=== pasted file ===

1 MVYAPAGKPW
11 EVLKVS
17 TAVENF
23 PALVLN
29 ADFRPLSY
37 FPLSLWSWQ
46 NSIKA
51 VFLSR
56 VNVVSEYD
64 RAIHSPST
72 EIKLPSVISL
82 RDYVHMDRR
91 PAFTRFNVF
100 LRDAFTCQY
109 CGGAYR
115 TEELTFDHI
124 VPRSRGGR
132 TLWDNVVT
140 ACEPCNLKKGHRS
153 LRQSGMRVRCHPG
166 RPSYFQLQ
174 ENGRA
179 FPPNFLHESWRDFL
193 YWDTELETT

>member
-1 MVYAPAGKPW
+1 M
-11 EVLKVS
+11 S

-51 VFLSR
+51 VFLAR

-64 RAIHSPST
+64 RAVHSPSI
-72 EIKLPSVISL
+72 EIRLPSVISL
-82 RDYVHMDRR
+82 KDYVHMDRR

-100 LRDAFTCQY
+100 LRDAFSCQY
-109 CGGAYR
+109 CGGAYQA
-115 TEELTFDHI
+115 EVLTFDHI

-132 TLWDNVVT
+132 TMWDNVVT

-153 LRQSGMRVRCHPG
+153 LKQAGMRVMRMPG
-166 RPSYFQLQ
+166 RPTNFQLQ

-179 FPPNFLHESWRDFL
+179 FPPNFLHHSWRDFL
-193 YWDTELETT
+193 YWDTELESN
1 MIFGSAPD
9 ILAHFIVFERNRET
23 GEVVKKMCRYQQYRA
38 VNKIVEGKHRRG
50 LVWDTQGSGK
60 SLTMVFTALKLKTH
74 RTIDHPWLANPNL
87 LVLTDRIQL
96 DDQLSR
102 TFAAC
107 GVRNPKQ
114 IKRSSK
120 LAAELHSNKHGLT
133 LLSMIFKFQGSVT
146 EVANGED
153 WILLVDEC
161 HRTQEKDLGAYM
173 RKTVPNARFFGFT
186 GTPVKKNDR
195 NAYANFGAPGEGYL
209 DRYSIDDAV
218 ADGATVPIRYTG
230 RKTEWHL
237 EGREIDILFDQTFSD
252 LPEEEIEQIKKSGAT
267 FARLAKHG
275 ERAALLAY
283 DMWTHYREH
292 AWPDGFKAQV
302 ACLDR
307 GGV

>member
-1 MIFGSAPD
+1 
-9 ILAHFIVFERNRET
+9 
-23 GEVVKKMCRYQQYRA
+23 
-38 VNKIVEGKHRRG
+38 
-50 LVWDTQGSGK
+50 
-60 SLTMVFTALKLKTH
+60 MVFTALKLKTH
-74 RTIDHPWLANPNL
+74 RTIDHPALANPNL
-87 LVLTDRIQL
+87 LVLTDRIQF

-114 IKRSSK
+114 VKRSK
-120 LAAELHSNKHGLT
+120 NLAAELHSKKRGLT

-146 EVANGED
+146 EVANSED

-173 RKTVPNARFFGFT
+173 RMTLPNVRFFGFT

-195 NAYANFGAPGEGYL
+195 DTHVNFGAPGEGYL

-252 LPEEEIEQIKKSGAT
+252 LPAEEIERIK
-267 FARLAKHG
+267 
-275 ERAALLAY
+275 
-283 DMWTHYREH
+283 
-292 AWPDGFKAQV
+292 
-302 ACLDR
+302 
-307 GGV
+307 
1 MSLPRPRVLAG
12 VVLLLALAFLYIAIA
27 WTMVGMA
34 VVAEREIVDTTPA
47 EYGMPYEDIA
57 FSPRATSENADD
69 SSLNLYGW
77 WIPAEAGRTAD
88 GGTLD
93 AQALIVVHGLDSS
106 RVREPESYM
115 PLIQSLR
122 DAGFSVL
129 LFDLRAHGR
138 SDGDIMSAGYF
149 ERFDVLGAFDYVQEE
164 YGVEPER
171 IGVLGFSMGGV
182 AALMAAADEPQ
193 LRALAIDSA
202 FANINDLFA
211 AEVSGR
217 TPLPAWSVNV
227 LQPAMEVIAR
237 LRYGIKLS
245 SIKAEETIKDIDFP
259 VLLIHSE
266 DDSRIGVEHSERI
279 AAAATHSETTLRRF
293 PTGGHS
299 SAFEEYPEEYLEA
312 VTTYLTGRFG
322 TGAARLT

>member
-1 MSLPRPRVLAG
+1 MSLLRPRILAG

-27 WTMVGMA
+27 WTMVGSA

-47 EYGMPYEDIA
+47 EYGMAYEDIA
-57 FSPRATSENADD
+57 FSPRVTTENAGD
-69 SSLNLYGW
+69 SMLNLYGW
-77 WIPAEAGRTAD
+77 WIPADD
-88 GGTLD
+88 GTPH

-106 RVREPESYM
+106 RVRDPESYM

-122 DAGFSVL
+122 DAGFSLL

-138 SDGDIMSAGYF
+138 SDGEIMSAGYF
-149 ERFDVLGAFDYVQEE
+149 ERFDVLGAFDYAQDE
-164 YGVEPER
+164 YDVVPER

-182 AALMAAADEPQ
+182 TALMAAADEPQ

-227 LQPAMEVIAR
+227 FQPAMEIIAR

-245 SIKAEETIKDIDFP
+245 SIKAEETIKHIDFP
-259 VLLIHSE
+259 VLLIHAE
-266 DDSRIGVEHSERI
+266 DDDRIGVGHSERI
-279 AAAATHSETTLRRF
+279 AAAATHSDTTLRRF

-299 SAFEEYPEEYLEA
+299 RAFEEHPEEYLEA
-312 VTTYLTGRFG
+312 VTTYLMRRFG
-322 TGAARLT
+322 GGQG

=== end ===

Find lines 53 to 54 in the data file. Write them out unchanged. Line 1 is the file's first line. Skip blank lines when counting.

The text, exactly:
+193 YWDTELESN
1 MIFGSAPD